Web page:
Through the dark days, Winston was helped enormously by his family, including his younger son Neil (37), the recovering Darren and his grandsons, Jake (12) and Owen (10). He also received a lot of support from his fellow Royal Scottish Pipe bandsmen. In 1956, at the age of 11, Winston had joined Ballydonaghy Pipe Band as a learner piper. He was appointed band secretary in 1964 and progressed to the top band post of pipe major in 1965.
During his 32 years as pipe major, he had the honour of seeing the band win the grade four All Ireland title three times and the band's promotion to grade three in 1988. He also played in the Robert Armstrong Memorial Pipe Band (Belfast) and Seven Towers Pipe Band (Ballymena).
Formerly chairman of the Co Antrim branch of the RSPBA from 2000 to 2010, Winston was appointed vice-chairman of the Northern Ireland branch in 2003 and was appointed vice-president in 2008 when he retired from his job.
"The fellas were great coming to see me and it really helped to talk to them and the ones from the golf. Six months after treatment, I began to get more strength and I was able to play six holes of golf. That went up to the full 18 after nine months," he says.
"My feet remained numb for up to two years, but they are okay now. I was put on this high-fat diet - lots of fries and cream cakes - so my weight came back and now I have to watch it."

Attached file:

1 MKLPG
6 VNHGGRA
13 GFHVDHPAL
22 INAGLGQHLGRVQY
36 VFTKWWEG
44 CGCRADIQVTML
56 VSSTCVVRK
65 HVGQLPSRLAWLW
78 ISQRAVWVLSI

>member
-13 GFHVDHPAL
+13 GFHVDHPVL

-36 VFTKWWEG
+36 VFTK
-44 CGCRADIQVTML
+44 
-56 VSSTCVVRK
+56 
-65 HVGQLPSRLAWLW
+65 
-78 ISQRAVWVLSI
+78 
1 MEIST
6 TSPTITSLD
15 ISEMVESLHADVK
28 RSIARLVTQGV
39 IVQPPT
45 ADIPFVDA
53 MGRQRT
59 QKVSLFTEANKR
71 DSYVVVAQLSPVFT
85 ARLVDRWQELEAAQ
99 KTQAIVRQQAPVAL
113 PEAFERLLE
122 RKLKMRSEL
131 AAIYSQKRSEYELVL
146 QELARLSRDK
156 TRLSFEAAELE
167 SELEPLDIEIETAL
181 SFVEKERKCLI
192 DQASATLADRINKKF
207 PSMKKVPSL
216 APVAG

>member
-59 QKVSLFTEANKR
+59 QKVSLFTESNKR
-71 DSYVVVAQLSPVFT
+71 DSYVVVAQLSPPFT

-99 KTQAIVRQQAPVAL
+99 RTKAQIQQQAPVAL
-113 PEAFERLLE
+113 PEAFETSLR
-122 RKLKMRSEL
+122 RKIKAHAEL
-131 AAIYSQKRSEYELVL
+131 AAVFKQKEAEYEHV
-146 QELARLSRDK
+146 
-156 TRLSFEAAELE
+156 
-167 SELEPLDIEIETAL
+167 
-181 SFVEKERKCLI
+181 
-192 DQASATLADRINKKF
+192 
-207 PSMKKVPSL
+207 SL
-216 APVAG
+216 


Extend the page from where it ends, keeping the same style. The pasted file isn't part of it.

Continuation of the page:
Winston still attends the cancer centre for a check-up every six months. Due to his illness, he had to take a year out from his pipe band involvement during the 2010 season, and was grateful when he was able to resume the post in 2011.
Previously RSPBANI vice-president, he was appointed president in November 2014 in succession to Fred Walker, who retired after nine years in the top post. The NI Cancer Centre at Belfast City Hospital was Winston's obvious choice for the RSPBANI president's charity of 2015.
"My field at work was diagnosing, mainly in cervical screening. Jade Goody from Big Brother did a lot of good in raising awareness of that, but there's always more that needs to be done in preventing and treating cancer in general. The cancer centre at the City Hospital has done some great research, but there's so much more they could do, if they had the money. That's why it's great for us to be able to support them this year."
Winston no longer plays with the bands - "my puff went" - but he still teaches young players.
"One of the reasons I was attracted to the association is that it is cross-community," Winston says.
"That's very important to me - I'm not overly religious or anything, but I have Christian values and it is a good thing to bring the different communities together this way. We always got on well, even through the Troubles.
"It doesn't matter what you are when it comes to music.
"We've the All-Ireland and UK championships coming up, which are great events, and a good opportunity to raise funds for the cancer centre, too.
"After all, nearly everyone in Northern Ireland will need it at some stage, either for their own treatment or a family member's."
If you want to support Winston's fundraising, email him at: email@example.com